|Published online: April 8, 2016||$US5.00|
The purpose of this study was to address the problem of low student motivation in terms of connecting teacher expectations and student academic performance. If teacher expectations are truly self-fulfilling, a greater probability of changing the way that teachers view their students may exist. This study examined the relationships between teacher beliefs and student achievement. The target population for this study included seven schools within a small rural area school district in West Tennessee. All of the classroom teachers were included for the purpose of collecting quantitative data. Quantitative data was initially collected from the Attitude towards Teaching Survey, created by Dr. Aarek Farmer. The Attitude toward Teaching Survey is a twenty-item survey that measured teacher beliefs regarding the 5 variables referenced in the research questions. Survey data was compared to the test results from a 2014-2015 Triand assessment program administered during December of 2014. Data from the Attitude toward Teaching Survey was paired with the Triand scores for each teacher. For the research questions, descriptive statistics, Pearson’s correlations, and multiple regression analyses were used to detect the association between teacher beliefs and student achievement. Though, it was found that none of the motivational concepts exhibited by teachers were individually correlated to student achievement, data did reveal that, as a whole, all five motivational concepts—self-efficacy, collective-efficacy, intrinsic motivation, extrinsic motivation, and incremental beliefs—impacted student achievement with intrinsic motivation having the most significant impact on student achievement.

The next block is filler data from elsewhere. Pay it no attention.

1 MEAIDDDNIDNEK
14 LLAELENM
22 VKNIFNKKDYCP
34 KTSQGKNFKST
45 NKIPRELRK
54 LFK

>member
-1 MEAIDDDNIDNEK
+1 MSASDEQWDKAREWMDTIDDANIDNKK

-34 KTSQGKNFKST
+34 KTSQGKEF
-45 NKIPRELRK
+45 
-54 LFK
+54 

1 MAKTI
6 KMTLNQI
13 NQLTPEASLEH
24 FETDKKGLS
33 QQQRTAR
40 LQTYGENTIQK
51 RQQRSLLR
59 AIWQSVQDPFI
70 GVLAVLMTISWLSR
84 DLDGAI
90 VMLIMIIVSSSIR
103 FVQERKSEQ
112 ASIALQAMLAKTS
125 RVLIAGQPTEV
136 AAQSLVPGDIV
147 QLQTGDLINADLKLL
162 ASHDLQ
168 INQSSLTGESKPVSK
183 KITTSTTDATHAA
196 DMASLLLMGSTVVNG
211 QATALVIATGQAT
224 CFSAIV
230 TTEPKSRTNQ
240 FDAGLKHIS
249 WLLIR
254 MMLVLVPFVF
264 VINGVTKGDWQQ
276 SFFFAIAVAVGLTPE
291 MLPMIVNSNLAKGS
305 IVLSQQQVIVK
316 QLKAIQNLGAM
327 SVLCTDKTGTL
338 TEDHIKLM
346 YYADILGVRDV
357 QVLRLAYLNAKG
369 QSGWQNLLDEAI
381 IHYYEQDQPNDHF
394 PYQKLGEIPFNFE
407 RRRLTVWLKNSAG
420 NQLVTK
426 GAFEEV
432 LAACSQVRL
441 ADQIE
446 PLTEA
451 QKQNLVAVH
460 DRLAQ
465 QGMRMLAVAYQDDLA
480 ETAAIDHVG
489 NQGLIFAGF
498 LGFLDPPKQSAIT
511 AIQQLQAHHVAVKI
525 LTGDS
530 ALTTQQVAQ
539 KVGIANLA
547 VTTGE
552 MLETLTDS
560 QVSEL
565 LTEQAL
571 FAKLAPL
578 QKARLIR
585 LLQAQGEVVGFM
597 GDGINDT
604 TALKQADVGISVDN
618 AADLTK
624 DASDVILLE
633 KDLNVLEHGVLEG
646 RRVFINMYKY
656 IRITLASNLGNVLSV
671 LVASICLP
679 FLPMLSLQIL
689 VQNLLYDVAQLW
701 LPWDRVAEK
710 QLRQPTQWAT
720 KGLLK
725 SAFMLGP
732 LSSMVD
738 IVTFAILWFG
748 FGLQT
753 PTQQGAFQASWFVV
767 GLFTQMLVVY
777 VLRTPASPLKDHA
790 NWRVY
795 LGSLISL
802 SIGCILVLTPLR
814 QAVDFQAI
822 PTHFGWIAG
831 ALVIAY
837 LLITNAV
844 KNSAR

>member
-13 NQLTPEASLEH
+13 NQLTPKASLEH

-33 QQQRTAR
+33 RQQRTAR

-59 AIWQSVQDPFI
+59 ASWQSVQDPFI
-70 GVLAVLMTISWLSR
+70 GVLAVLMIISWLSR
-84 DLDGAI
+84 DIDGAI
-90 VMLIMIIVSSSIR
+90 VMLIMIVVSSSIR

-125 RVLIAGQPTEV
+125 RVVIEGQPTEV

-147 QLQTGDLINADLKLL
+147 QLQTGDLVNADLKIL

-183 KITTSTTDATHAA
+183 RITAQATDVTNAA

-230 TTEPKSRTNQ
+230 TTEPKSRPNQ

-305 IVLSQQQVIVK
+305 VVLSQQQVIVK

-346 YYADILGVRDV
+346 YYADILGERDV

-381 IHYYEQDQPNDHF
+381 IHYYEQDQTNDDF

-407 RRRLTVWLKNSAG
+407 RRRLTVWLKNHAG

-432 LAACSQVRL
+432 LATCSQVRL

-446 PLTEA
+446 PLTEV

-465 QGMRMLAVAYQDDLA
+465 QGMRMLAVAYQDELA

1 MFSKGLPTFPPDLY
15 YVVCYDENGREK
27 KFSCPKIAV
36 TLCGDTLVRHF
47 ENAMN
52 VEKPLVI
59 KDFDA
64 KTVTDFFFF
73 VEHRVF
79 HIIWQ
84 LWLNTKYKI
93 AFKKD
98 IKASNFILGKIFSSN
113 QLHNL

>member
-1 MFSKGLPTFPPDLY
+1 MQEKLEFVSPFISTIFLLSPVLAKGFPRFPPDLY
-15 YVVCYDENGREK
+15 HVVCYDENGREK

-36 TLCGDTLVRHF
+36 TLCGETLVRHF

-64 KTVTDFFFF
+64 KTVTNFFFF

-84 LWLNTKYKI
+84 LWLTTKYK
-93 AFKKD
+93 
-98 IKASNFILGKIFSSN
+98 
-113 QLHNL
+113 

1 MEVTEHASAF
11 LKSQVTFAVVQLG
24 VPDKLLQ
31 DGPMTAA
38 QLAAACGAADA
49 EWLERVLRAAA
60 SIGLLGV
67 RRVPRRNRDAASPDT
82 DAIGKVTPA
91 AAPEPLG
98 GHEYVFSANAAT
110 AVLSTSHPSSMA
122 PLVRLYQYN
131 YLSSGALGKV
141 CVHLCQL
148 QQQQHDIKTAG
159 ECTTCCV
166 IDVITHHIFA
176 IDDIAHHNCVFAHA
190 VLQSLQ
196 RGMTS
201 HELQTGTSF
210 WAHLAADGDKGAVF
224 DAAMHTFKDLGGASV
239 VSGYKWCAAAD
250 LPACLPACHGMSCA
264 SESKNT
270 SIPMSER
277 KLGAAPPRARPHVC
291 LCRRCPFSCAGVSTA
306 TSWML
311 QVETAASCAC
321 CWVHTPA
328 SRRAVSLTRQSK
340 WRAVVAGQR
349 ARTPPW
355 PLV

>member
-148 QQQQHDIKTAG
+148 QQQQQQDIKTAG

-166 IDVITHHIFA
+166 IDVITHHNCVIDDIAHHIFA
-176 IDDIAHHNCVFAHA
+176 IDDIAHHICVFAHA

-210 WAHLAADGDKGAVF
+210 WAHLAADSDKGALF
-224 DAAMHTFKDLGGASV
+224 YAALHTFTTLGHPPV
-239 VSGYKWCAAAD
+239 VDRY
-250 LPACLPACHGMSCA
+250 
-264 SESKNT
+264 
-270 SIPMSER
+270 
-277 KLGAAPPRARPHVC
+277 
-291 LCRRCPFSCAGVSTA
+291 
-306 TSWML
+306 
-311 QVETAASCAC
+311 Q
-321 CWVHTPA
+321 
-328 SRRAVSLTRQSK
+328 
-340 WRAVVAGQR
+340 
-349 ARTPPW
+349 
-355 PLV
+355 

|Keywords:||Educational Organization, Self-efficacy, Collective-efficacy, Intrinsic Motivation, Extrinsic Motivation, Incremental Beliefs, Teacher Expectations, Attitude|
The International Journal of Educational Organization and Leadership, Volume 23, Issue 2, June 2016, pp.1-14. Article: Print (Spiral Bound). Published online: April 8, 2016 (Article: Electronic (PDF File; 644.652KB)).
Elementary School Principal, School of Education, Freed-Hardeman University, Oakland, Tennessee, USA
Associate Professor, Program Director of the Ed.D. Program at Freed-Hardeman University, School of Education, Freed-Hardeman University, Memphis, Tennessee, USA